The dolls traveled around the country until Pearl Harbor, December 1941, when most were removed from display.
Based on her research into these doll ambassadors, Kirby Larson, author of another of my favorite historical fiction novels, HATTIE BIG SKY, has just published a terrific new book for kids, THE FRIENDSHIP DOLL.
Told chronologically in ever-worsening situations, beginning in 1927 and ending in present-day Seattle, four girls with strong, distinct voices, relate to a single Japanese doll. Woven together by the presence of the doll, any of the chapters could be read aloud as a stand-alone. The stories are harsh, moving, uplifting, funny—and page-turning.
The doll star of this show is Miss Kanagawa. She’s special, and yes, she interacts with some of the human characters in the book. But she’s not a toy who comes awake at night to dance in the playroom. Not a chance. She’s considerably more subtle and sophisticated than that. She communicates with interwoven snippets, imagined eye movements. She feels a slight twinge, a pain in her heart here and there.
As the story unfolds, Miss Kanagawa begins to understand what is happening:
I sit on the shelf, watching the seamstress mend my kimono. It seems I am being prepared for something, but I do not know what that is.
There is a new feeling in my heart—how strange and yet how sweet to say that word…like there is a string tied to my heart, as if it is a kite being tugged by a kite flier whose face I cannot see.
A quasi debate about the nature of historical fiction has turned up on blogs and websites. Is it historical if it’s just set in the past— with appropriate details, characters, language— yet not related to an actual event? Is it historical fiction if it was written as contemporary fiction but now read by young readers 30 years later, who see anything before they were alive as the past?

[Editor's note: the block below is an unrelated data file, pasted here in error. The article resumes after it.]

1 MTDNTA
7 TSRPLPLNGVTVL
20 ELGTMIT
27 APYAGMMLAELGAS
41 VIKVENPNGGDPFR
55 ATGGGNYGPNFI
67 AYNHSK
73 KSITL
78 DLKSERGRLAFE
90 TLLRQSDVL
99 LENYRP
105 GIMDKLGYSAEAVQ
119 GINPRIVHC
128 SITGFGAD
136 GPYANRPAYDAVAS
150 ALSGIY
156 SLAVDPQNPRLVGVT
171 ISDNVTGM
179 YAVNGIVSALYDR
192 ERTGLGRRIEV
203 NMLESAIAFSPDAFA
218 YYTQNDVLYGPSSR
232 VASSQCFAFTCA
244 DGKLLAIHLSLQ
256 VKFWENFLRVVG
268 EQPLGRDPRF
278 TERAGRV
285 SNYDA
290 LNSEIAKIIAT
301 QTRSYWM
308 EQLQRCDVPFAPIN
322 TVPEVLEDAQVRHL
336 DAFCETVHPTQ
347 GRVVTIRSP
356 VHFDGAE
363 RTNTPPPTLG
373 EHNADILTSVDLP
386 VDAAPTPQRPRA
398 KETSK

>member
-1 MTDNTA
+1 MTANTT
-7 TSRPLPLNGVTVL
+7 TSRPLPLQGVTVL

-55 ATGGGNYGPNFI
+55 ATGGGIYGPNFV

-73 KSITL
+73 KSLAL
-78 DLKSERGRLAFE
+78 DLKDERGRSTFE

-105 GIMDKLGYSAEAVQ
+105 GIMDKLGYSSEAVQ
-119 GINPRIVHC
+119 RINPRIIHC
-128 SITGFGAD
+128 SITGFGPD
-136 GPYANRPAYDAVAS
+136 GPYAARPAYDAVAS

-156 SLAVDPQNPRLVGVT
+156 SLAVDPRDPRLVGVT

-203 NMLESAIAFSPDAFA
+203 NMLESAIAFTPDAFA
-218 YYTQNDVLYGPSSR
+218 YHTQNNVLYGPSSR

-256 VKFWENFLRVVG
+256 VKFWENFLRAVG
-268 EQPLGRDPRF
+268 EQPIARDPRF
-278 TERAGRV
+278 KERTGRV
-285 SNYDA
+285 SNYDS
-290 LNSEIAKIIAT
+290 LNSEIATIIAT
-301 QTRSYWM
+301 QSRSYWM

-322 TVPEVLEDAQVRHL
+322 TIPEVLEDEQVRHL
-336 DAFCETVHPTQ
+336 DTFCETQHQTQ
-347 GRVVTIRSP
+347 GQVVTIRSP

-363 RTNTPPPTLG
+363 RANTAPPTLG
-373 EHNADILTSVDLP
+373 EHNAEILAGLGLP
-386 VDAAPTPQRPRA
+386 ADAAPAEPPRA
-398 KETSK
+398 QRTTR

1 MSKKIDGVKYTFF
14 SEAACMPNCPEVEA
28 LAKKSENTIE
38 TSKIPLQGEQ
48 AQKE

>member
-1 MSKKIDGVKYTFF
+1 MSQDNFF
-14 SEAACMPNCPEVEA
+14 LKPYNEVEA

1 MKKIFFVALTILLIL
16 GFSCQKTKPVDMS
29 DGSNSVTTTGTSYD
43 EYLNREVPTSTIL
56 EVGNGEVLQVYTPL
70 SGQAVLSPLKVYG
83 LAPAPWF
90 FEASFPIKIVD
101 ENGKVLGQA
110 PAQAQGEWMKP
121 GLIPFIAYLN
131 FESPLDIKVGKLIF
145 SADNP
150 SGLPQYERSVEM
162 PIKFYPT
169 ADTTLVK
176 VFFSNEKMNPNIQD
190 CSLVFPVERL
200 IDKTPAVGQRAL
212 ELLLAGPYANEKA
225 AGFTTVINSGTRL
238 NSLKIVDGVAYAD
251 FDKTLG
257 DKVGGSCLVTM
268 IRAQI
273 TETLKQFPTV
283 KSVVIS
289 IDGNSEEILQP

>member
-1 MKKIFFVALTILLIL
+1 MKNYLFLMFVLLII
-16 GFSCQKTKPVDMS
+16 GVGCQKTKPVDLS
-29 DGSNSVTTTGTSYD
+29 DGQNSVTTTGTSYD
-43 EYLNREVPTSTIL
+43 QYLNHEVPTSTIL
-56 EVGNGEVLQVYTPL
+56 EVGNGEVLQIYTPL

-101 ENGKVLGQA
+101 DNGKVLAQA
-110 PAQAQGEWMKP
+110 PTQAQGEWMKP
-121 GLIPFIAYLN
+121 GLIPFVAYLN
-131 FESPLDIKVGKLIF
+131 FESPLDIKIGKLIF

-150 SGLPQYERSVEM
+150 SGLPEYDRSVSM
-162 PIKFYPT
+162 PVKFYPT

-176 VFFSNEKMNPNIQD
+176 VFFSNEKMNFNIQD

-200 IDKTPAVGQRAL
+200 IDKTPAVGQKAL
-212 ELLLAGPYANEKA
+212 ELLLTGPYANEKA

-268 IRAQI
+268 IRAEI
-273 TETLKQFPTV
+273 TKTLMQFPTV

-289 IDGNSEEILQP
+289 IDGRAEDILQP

I’m not re-opening that particular worm can right now. But I would like to go on record: This book represents all the best in historical fiction for young readers. Real history and facts—the kind you find in textbooks, reference books, and on scholarly websites. Through terrific books written of another time and other places, kids experience history in context (the food –lots of beans during the Depression, the clothing, the actual words spoken).
That’s what I love about THE FRIENDSHIP DOLL. It’s based on research and real facts, and it’s a great story, well-told in a way that makes the period jump off the page, in a good way. And there’s so much history! The Chicago World’s Fair, the Okies traveling Route 66, Eleanor Roosevelt.
The Author’s Note at the end breaks down the different stories and offers a glimpse into Kirby Larson’s extensive research and contagious enthusiasm for this project. I want to know more, or at the very least, read the novel again from start to finish.
This book was sent to me by the publisher. Whether or not, they knew I was once a child
For additional information and resources, check out Kirby Larson’s website.
And check out this article on the Seattle’s Child website.